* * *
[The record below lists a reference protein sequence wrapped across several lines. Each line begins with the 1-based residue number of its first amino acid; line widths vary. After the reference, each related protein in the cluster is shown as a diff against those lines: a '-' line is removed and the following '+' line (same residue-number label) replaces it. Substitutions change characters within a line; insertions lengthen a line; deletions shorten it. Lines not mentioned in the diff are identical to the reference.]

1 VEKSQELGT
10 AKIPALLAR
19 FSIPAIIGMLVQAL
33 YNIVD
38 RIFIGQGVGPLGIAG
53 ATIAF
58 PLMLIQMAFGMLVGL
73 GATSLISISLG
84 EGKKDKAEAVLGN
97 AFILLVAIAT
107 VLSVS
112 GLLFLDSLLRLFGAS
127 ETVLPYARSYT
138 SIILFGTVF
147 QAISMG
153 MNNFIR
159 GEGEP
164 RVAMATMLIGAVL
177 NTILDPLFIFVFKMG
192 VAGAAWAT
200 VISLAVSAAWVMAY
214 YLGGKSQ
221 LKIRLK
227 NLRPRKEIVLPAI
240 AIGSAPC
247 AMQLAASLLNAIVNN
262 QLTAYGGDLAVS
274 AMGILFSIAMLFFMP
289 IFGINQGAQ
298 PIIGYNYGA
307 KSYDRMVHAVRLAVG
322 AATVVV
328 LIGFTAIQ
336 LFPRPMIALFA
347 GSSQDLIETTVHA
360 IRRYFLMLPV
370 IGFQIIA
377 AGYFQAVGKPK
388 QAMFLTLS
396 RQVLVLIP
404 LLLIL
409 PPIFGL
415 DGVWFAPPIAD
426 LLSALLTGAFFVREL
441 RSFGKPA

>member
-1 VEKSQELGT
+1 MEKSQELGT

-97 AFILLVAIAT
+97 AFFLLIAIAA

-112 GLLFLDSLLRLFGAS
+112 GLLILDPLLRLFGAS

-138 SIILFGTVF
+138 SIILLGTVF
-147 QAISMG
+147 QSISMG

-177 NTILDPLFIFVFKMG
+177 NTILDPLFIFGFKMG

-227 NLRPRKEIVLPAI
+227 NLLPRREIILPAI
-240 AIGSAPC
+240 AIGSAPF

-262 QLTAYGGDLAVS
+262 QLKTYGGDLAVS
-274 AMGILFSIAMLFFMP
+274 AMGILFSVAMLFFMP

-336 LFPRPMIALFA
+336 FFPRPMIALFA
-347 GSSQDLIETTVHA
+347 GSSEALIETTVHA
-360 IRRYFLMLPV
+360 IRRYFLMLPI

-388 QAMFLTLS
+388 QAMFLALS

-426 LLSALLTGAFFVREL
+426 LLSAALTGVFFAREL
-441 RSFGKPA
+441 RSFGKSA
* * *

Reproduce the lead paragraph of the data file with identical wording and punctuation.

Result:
[The record below lists a reference protein sequence wrapped across several lines. Each line begins with the 1-based residue number of its first amino acid; line widths vary. After the reference, each related protein in the cluster is shown as a diff against those lines: a '-' line is removed and the following '+' line (same residue-number label) replaces it. Substitutions change characters within a line; insertions lengthen a line; deletions shorten it. Lines not mentioned in the diff are identical to the reference.]